Lissa is an L6 meteorite that fell in 1808. And that’s a long time ago by any meteorite collecting measurement. I feel fortunate to have a slice in my collection because Lissa fell when the ancestors on my father’s side lived in what was once Bohemia, then Czechoslovakia, and now the Czech Republic.
This crust is so fresh, it doesn’t look a day over two hundred years old.
In general, L6 chondrites are not the most colorful of meteorite matrices, but there are exceptions and Lissa is one of them. But then again, I wonder if the L6 classification might have been a little hasty. There are many visible roundish chondrules with distinct edges. The L seems within reason, but the six…. Five maybe? Four anyone?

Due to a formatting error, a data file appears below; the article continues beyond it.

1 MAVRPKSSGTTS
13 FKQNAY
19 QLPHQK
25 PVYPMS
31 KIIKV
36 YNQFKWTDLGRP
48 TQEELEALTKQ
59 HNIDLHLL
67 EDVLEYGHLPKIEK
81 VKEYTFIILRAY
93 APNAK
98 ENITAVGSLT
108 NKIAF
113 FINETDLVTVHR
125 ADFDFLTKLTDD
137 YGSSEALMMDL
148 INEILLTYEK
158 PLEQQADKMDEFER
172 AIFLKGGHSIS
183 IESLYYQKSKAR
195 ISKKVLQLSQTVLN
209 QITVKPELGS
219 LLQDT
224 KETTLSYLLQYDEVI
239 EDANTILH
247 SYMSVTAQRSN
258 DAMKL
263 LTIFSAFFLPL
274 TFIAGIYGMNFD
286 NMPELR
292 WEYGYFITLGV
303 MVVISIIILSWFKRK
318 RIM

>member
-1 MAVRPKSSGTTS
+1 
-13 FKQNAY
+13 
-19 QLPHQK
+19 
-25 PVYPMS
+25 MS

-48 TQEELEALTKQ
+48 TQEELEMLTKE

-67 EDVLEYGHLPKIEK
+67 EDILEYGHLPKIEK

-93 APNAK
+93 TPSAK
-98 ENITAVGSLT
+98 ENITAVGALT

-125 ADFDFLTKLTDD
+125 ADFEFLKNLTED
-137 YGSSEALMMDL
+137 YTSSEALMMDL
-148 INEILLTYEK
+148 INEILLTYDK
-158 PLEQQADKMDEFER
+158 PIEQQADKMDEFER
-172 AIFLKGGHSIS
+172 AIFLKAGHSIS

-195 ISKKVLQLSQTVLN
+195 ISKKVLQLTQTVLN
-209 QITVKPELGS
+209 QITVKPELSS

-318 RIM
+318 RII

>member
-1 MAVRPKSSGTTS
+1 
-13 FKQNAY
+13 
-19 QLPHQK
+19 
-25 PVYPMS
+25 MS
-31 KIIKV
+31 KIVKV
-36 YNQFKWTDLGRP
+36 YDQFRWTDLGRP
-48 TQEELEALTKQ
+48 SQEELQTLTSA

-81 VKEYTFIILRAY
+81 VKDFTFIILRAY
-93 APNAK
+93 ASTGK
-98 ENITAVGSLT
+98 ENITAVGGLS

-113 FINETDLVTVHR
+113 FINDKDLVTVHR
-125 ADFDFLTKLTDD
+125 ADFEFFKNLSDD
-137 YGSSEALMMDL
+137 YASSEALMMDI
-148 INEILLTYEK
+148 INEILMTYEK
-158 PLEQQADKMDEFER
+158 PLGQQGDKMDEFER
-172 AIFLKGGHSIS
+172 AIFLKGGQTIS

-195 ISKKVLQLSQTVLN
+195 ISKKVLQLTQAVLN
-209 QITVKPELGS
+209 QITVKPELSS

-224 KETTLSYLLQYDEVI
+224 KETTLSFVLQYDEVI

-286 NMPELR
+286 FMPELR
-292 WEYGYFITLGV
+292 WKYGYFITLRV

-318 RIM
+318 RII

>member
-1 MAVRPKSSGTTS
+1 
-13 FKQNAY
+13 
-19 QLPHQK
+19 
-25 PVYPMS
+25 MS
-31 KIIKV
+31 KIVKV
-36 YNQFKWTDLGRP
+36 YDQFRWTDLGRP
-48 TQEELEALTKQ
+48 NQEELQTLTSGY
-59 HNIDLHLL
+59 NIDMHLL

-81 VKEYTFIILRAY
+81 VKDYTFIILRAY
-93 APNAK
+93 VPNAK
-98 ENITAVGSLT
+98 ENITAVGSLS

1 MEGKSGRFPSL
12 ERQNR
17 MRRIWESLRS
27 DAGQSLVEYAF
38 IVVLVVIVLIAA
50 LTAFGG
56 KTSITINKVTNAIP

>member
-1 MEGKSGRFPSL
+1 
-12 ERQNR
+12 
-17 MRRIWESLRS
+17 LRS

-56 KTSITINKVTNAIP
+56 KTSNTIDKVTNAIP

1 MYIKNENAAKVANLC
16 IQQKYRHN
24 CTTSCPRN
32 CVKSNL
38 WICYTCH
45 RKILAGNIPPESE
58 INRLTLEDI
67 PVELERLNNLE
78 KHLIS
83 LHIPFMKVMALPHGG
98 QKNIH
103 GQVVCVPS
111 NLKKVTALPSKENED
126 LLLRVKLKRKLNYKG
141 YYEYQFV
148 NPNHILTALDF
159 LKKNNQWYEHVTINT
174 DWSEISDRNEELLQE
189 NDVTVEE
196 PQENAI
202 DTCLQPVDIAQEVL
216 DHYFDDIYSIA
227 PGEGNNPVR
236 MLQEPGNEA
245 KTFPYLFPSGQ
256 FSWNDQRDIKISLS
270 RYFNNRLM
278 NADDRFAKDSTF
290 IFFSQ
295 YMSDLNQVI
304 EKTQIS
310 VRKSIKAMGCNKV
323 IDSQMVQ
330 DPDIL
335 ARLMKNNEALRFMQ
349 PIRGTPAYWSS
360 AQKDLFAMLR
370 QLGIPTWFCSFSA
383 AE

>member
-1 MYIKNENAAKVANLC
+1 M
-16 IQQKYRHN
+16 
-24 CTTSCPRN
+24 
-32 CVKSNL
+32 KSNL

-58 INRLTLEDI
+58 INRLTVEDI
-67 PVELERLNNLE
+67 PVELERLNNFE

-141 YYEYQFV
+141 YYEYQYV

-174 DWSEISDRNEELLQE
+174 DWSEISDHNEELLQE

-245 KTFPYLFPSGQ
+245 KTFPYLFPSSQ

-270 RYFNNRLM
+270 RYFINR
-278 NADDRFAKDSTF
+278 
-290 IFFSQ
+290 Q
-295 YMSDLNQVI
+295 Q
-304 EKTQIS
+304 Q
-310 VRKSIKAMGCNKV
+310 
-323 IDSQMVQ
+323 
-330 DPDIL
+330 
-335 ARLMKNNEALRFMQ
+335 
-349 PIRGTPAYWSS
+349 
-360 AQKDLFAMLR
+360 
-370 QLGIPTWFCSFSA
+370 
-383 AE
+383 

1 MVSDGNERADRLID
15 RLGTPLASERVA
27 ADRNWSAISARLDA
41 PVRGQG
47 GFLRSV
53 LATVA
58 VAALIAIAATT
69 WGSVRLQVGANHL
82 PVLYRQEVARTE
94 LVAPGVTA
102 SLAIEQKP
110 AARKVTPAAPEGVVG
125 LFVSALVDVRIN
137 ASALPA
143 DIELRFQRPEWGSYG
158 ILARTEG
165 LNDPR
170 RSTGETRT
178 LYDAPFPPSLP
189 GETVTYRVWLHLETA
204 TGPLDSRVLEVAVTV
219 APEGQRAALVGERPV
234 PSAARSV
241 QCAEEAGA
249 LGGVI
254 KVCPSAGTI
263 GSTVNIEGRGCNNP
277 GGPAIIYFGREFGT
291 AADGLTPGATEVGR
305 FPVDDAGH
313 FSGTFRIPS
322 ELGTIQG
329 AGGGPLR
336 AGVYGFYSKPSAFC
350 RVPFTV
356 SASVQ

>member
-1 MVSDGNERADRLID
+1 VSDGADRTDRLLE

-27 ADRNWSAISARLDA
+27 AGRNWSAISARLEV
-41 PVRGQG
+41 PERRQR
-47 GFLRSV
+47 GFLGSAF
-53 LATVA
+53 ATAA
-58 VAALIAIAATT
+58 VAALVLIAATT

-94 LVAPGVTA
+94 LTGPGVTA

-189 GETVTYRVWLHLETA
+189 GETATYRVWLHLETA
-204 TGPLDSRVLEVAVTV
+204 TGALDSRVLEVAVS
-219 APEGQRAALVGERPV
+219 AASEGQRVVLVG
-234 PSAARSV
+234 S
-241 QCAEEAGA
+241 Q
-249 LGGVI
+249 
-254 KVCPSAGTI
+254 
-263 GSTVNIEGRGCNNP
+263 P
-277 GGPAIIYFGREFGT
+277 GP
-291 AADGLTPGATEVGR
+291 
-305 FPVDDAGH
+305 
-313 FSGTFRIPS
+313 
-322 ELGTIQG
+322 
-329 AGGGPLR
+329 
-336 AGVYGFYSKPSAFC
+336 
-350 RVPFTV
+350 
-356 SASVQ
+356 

As historic meteorites become smaller and ever harder to get, specimens such as Lissa become even more valuable. And not just as meteorites, but as something both physical and conceptual that ties us to the people who centuries before wondered many of the same things we do today about these magical stones from space.
Until next time….
The Accretion Desk welcomes all comments
and feedback. firstname.lastname@example.org